Building customer loyalty in e-commerce in Latin America
Consumers from across Latin America have flocked to merchants and e-commerce marketplaces over the past year for their daily purchases – many participating in e-commerce for the first time.
Latin America’s e-commerce ecosystem remains diverse, however, and consumers in each country have very different payment needs from each other, according to Camilo Riveros, chief innovation officer for Chile, Colombia and Argentina. at Dafiti, a Latin American e-commerce merchant of general clothing. The company serves Argentina, Brazil, Chile and Colombia. Each country has a distinct economy and its own set of banking and payment tools available to consumers.
“In our company, we saw that two of our countries were growing strongly, but not the other two, and [this] actually depends on the situation and social and economic cycles [within] every country, ”Riveros told PYMNTS in an interview.
Transparent support for consumers’ specific online payment preferences is a necessity, so e-commerce players who treat Latin America as a cohesive domain will be at a disadvantage. Rather, the success of online merchants in the region depends on the pace of developments in digitization and financial inclusion in each country they aim to serve.
Meet the unique payment needs of each consumer
The online shopping space in Latin America is becoming increasingly competitive as new players enter the region, Riveros explained, and attracting the attention of regional online consumers is becoming increasingly difficult now that companies no longer have a captive audience. Consumers who have been sequestered inside are eager to shop in person, pressuring e-commerce players to gain their trust.
“I think electronic commerce [space] takes on new challenges now because… Latin America is open again, ”he said. “Normal retail trade [channels] are back in place, and we have seen that the countries [such as] Chile which was developing a lot in e-commerce now [are] doesn’t grow that much because people… want to go out. They want to go out window shopping and go to a mall.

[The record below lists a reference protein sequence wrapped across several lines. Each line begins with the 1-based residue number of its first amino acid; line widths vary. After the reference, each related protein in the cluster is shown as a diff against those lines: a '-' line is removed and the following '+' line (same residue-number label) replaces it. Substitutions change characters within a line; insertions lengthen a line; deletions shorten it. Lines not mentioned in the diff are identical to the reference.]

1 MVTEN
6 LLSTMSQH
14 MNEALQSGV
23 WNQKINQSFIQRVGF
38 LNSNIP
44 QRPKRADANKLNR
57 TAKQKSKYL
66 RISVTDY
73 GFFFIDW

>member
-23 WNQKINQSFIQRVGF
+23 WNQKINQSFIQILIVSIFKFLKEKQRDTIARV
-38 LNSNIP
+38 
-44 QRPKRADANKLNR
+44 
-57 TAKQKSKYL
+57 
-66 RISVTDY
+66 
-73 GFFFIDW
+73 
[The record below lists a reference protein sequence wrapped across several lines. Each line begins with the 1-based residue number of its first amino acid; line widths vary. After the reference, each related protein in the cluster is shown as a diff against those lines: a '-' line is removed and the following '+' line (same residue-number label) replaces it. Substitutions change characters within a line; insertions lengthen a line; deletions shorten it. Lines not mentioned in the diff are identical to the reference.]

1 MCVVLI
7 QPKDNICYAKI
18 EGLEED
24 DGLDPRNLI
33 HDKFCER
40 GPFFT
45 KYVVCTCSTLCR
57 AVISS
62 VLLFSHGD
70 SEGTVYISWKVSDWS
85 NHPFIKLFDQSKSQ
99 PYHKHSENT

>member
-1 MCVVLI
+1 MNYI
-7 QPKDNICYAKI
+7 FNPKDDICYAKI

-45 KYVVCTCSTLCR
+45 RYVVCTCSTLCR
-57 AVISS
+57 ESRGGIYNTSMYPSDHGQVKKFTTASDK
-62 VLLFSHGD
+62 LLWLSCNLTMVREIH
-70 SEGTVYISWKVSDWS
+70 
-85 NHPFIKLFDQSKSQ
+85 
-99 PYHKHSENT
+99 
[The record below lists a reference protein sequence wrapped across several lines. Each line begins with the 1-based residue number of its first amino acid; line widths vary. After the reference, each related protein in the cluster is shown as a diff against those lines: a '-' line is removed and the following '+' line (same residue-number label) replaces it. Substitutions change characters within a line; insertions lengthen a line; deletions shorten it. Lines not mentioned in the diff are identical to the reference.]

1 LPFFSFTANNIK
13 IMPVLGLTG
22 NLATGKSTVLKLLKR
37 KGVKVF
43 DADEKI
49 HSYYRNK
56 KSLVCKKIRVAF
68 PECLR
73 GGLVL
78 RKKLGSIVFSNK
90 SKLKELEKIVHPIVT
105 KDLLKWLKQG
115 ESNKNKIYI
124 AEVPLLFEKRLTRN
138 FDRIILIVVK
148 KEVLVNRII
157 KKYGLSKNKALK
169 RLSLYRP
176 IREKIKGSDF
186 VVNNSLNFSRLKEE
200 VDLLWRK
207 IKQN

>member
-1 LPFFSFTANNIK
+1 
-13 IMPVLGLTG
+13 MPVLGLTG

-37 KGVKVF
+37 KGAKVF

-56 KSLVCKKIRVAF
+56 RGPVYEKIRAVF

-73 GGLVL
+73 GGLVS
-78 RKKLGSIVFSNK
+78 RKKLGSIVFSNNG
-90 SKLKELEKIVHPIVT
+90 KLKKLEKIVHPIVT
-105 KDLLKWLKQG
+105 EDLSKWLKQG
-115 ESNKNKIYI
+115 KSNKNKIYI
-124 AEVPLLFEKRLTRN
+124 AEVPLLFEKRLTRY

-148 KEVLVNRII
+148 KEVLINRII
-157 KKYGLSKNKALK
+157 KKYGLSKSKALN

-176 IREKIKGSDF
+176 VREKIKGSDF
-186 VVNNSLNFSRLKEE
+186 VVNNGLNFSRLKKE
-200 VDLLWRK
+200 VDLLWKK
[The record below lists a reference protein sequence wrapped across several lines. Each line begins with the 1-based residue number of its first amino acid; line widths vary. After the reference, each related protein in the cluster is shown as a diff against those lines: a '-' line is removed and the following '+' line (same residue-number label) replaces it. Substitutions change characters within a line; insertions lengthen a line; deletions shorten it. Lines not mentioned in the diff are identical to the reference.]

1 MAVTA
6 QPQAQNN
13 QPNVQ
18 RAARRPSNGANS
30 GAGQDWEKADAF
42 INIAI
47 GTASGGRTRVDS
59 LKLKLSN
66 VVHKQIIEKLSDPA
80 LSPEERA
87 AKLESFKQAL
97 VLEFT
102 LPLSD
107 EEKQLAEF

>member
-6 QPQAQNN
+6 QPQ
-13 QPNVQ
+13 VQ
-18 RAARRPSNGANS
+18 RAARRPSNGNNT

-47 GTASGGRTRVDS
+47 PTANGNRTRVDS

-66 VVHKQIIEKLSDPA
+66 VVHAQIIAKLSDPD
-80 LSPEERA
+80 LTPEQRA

Supporting familiar payment methods is a way for e-commerce players to gain an edge by creating new and sustainable growth. Dafiti offers cash on delivery for purchases in Colombia, for example, said Riveros, as cash on delivery remains one of the most popular forms of payment there, even with the expansion of access. financial and digital. At one point, cash on delivery accounted for 60% of Dafiti’s transactions in the country. This can be attributed, in part, to a lack of banking access in this market.
“Although [eCommerce in] Peru has grown a lot, for example, the economies [such as] Colombia and Peru are still very [informal] savings, ”he said. “So they depend a lot on cash, [and] it could become a barrier for people to actually use e-commerce because… they are not part of the digital world.
The familiarity of cash with consumers in these markets is also an important factor in its endurance. Many customers want to be able to verify the product they viewed online when picking up, for example, or may not yet have full confidence in e-commerce marketplaces, Riveros noted. Platforms looking to earn this crucial trust for loyal customers must therefore ensure that they can support localized payment preferences while keeping a close eye on popular emerging payment methods. These include mobile wallets and online payout solutions, which seem to combine the best of both payment worlds – old and new – for budding digital shoppers in Latin America.
Make room for digital payments
Smartphone penetration is slowly increasing across Latin America, as is internet access, increasing the ability of consumers to take advantage of new and emerging payment methods. Mobile wallets, already widely available in some markets in the region, could see rapid growth in countries still heavily dependent on cash, in large part due to the value of trust.
Mobile wallets have the advantage of allowing consumers to send payments through a trusted third-party intermediary rather than directing them to an unknown e-commerce website, Riveros explained, making these tools potentially more attractive to consumers. consumers in certain markets. Google Pay and Apple Pay, for example, are currently not available in Colombia, but supporting them when they arrive will be a must for Dafiti, as consumers in the market are experimenting with emerging payment tools even as they cling to it. cash.
“We have to see what works for each country, how the banking system is… developed and [whether] we can [offer] different types of products that will provide better and more tailored services to our customers, ”said Riveros. “I think the most complex [market] … It’s Colombia because now the economy is more and more digital, so that changes a lot, but the money is still on the table. “
Future e-commerce players will therefore need to monitor the evolution of digital purchasing and payment preferences in each of the region’s unique markets. Finding a way to smoothly support a growing array of payment methods across the region is the next big challenge for digital merchants serving Latin America.